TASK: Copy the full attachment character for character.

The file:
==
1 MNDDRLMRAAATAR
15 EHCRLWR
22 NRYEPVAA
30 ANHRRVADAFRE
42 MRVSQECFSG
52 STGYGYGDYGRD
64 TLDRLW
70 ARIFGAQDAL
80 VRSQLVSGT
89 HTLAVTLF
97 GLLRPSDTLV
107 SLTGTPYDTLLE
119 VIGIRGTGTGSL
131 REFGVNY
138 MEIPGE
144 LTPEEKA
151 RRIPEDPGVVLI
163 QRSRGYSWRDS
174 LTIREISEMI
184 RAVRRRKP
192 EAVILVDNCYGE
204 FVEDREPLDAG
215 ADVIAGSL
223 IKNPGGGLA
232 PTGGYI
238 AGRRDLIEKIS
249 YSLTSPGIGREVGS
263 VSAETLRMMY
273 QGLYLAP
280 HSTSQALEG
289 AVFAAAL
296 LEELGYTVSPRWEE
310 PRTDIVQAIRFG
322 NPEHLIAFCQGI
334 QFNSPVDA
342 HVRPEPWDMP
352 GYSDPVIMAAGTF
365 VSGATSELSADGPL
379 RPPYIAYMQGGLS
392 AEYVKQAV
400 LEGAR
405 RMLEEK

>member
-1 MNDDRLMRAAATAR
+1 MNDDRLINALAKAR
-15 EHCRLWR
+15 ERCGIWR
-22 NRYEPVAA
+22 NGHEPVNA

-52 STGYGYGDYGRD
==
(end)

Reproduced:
1 MNDDRLMRAAATAR
15 EHCRLWR
22 NRYEPVAA
30 ANHRRVADAFRE
42 MRVSQECFSG
52 STGYGYGDYGRD
64 TLDRLW
70 ARIFGAQDAL
80 VRSQLVSGT
89 HTLAVTLF
97 GLLRPSDTLV
107 SLTGTPYDTLLE
119 VIGIRGTGTGSL
131 REFGVNY
138 MEIPGE
144 LTPEEKA
151 RRIPEDPGVVLI
163 QRSRGYSWRDS
174 LTIREISEMI
184 RAVRRRKP
192 EAVILVDNCYGE
204 FVEDREPLDAG
215 ADVIAGSL
223 IKNPGGGLA
232 PTGGYI
238 AGRRDLIEKIS
249 YSLTSPGIGREVGS
263 VSAETLRMMY
273 QGLYLAP
280 HSTSQALEG
289 AVFAAAL
296 LEELGYTVSPRWEE
310 PRTDIVQAIRFG
322 NPEHLIAFCQGI
334 QFNSPVDA
342 HVRPEPWDMP
352 GYSDPVIMAAGTF
365 VSGATSELSADGPL
379 RPPYIAYMQGGLS
392 AEYVKQAV
400 LEGAR
405 RMLEEK

>member
-1 MNDDRLMRAAATAR
+1 MNDDRLINALAKAR
-15 EHCRLWR
+15 ERCGIWR
-22 NRYEPVAA
+22 NGHEPVNA

-52 STGYGYGDYGRD